Memory tests were often developed for healthy populations. The accuracy of these measures is reduced when administered to patients with neurological diseases, who may experience physical and/or cognitive symptoms. Also, methodological factors, for example, spanning the ability spectrum, and content/format artefacts, may contribute to a decline in test precision. The aim of this study was to develop a new test of memory, which addresses these issues. The new memory test comprises assessments of recall, paired association, and recognition, at a Task Familiarisation stage and two difficulty levels, for both the verbal and spatial modalities. It was administered to 85 healthy individuals and 100 patients with multiple sclerosis (MS). All patients were able to attempt each task of the new assessment and there was no influence of visual integrity or manual dexterity on memory test performance, supporting the applicability of the tasks to patients with multiple sclerosis. Both the standardisation and validation samples demonstrated a wide range of scores on each section of the new test suggesting that the measure spanned an acceptably broad range of abilities. It seems probable, therefore, that the new assessment offers a more exact measure of verbal and spatial recall, paired association, and recognition memory. PMID:11548986

  7. Synchronous and Asynchronous Theta and Gamma Activity during Episodic Memory Formation

    PubMed Central

    Burke, John F.; Zaghloul, Kareem A.; Jacobs, Joshua; Williams, Ryan B.; Sperling, Michael R.; Sharan, Ashwini D.; Kahana, Michael J.

    2013-01-01

    To test the hypothesis that neural oscillations synchronize to mediate memory encoding, we analyzed electrocorticographic recordings taken as 68 human neurosurgical patients studied and subsequently recalled lists of common words. To the extent that changes in spectral power reflect synchronous oscillations, we would expect those power changes to be accompanied by increases in phase synchrony between the region of interest and neighboring brain areas. Contrary to the hypothesized role of synchronous gamma oscillations in memory formation, we found that many key regions that showed power increases during successful memory encoding also exhibited decreases in global synchrony. Similarly, cortical theta activity that decreases during memory encoding exhibits both increased and decreased global synchrony depending on region and stage of encoding. We suggest that network synchrony analyses, as used here, can help to distinguish between two major types of spectral modulations: (1) those that reflect synchronous engagement of regional neurons with neighboring brain areas, and (2) those that reflect either asynchronous modulations of neural activity or local synchrony accompanied by global disengagement from neighboring regions. We show that these two kinds of spectral modulations have distinct spatiotemporal profiles during memory encoding. PMID:23283342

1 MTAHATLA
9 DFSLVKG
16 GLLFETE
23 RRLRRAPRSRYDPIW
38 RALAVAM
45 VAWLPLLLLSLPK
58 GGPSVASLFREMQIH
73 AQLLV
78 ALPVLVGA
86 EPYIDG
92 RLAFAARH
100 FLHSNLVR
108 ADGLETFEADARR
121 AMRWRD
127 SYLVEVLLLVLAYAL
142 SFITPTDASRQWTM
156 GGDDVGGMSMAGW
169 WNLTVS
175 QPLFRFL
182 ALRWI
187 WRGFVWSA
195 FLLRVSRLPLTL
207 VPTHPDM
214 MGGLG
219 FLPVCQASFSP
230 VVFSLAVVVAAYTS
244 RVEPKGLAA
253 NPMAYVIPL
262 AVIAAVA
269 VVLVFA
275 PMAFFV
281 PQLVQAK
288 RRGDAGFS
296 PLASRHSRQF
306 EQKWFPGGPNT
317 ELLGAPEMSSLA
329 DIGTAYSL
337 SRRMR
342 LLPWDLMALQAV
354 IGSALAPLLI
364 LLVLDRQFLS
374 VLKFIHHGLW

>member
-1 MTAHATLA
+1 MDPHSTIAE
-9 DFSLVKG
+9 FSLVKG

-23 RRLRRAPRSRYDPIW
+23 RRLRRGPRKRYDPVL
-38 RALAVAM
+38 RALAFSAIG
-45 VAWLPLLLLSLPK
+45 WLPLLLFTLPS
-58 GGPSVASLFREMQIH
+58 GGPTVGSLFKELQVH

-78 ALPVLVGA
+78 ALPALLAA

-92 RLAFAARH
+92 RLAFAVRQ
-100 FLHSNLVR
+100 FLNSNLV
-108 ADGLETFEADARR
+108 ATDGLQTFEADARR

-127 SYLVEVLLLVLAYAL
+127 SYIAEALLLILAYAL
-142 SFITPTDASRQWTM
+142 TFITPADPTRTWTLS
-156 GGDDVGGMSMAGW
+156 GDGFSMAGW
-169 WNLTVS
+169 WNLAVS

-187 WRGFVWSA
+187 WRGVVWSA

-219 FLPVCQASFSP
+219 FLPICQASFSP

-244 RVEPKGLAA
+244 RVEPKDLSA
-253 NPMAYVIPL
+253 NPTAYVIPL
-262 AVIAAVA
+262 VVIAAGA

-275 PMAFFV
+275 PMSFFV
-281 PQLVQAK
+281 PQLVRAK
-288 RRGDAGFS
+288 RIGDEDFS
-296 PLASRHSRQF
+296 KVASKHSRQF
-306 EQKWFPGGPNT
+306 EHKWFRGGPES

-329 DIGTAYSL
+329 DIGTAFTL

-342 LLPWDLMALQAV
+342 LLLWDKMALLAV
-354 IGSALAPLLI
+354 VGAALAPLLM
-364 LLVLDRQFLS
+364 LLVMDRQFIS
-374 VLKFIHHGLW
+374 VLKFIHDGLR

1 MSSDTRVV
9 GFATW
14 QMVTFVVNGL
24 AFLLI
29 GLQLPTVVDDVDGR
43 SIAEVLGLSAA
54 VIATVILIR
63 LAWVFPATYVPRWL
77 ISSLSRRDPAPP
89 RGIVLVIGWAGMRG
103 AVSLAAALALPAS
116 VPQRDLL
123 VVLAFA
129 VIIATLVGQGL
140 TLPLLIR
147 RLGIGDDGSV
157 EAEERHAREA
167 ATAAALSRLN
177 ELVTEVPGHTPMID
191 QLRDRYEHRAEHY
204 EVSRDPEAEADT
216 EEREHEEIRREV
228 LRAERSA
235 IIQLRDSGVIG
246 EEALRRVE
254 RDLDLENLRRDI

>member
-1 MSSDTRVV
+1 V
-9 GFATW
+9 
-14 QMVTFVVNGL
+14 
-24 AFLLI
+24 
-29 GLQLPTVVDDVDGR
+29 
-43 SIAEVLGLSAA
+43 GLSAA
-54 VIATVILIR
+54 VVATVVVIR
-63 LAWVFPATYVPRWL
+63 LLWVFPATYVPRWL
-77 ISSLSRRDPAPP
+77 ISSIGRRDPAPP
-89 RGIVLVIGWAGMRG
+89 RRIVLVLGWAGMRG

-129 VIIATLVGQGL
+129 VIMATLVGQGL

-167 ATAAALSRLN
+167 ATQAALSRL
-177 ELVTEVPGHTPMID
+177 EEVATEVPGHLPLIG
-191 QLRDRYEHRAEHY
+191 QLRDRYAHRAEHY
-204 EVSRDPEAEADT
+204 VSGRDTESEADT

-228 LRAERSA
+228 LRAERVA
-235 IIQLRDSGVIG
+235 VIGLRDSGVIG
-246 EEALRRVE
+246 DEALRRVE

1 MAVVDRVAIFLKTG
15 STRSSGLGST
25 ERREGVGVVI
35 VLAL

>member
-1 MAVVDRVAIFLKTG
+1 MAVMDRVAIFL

8. The influence of self-awareness on emotional memory formation: an fMRI study.

    PubMed

    Pais-Vieira, Carla; Wing, Erik A; Cabeza, Roberto

    2016-04-01

    Evidence from functional neuroimaging studies of emotional perception shows that when attention is focused on external features of emotional stimuli (external perceptual orienting-EPO), the amygdala is primarily engaged, but when attention is turned inwards towards one's own emotional state (interoceptive self-orienting-ISO), regions of the salience network, such as the anterior insula (AI) and the dorsal anterior cingulate cortex (dACC), also play a major role. Yet, it is unknown if ISO boosts the contributions of AI and dACC not only to emotional 'perception' but also to emotional 'memory'. To investigate this issue, participants were scanned with functional magnetic resonance imaging (fMRI) while viewing emotional and neutral pictures under ISO or EPO, and memory was tested several days later. The study yielded three main findings: (i) emotion boosted perception-related activity in the amygdala during both ISO and EPO and in the right AI exclusively during ISO; (ii) emotion augmented activity predicting subsequent memory in AI and dACC during ISO but not during EPO and (iii) high confidence memory was associated with increased amygdala-dACC connectivity, selectively for ISO encoding. These findings show, for the first time, that ISO promotes emotional memory formation via regions associated with interoceptive awareness of emotional experience, such as AI and dACC. PMID:26645274